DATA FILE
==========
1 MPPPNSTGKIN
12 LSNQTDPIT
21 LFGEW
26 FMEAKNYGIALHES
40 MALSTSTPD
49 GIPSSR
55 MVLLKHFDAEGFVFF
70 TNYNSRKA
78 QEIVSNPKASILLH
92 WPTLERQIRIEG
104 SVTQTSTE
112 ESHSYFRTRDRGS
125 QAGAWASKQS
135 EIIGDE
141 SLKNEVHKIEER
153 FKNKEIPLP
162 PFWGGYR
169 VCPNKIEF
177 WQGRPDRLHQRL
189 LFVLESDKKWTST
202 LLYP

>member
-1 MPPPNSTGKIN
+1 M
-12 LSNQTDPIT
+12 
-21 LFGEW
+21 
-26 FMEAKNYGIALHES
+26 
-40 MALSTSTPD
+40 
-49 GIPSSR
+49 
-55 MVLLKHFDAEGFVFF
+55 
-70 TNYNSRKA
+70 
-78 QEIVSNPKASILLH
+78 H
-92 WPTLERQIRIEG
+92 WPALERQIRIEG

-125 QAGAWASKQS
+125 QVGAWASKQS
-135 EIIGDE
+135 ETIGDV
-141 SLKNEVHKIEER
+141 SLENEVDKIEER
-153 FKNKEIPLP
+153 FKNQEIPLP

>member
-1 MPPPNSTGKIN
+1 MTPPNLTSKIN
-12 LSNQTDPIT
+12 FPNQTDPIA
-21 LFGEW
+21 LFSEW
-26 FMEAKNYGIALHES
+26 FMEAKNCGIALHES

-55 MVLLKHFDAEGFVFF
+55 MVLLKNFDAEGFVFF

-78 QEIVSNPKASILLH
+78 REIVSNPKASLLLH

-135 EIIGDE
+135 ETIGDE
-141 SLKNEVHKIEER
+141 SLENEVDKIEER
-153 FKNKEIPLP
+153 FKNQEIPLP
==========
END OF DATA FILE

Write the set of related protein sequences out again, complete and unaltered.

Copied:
1 MPPPNSTGKIN
12 LSNQTDPIT
21 LFGEW
26 FMEAKNYGIALHES
40 MALSTSTPD
49 GIPSSR
55 MVLLKHFDAEGFVFF
70 TNYNSRKA
78 QEIVSNPKASILLH
92 WPTLERQIRIEG
104 SVTQTSTE
112 ESHSYFRTRDRGS
125 QAGAWASKQS
135 EIIGDE
141 SLKNEVHKIEER
153 FKNKEIPLP
162 PFWGGYR
169 VCPNKIEF
177 WQGRPDRLHQRL
189 LFVLESDKKWTST
202 LLYP

>member
-1 MPPPNSTGKIN
+1 M
-12 LSNQTDPIT
+12 
-21 LFGEW
+21 
-26 FMEAKNYGIALHES
+26 
-40 MALSTSTPD
+40 
-49 GIPSSR
+49 
-55 MVLLKHFDAEGFVFF
+55 
-70 TNYNSRKA
+70 
-78 QEIVSNPKASILLH
+78 H
-92 WPTLERQIRIEG
+92 WPALERQIRIEG

-125 QAGAWASKQS
+125 QVGAWASKQS
-135 EIIGDE
+135 ETIGDV
-141 SLKNEVHKIEER
+141 SLENEVDKIEER
-153 FKNKEIPLP
+153 FKNQEIPLP

>member
-1 MPPPNSTGKIN
+1 MTPPNLTSKIN
-12 LSNQTDPIT
+12 FPNQTDPIA
-21 LFGEW
+21 LFSEW
-26 FMEAKNYGIALHES
+26 FMEAKNCGIALHES

-55 MVLLKHFDAEGFVFF
+55 MVLLKNFDAEGFVFF

-78 QEIVSNPKASILLH
+78 REIVSNPKASLLLH

-135 EIIGDE
+135 ETIGDE
-141 SLKNEVHKIEER
+141 SLENEVDKIEER
-153 FKNKEIPLP
+153 FKNQEIPLP